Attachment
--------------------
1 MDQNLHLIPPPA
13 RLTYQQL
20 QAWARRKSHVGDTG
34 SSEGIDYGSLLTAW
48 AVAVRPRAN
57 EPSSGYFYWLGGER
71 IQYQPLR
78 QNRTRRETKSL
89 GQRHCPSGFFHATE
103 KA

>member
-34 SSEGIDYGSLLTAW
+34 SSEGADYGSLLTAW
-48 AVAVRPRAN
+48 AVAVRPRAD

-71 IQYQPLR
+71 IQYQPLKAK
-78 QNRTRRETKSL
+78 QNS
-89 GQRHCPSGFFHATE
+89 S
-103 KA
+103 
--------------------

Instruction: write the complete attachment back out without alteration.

1 MDQNLHLIPPPA
13 RLTYQQL
20 QAWARRKSHVGDTG
34 SSEGIDYGSLLTAW
48 AVAVRPRAN
57 EPSSGYFYWLGGER
71 IQYQPLR
78 QNRTRRETKSL
89 GQRHCPSGFFHATE
103 KA

>member
-34 SSEGIDYGSLLTAW
+34 SSEGADYGSLLTAW
-48 AVAVRPRAN
+48 AVAVRPRAD

-71 IQYQPLR
+71 IQYQPLKAK
-78 QNRTRRETKSL
+78 QNS
-89 GQRHCPSGFFHATE
+89 S
-103 KA
+103 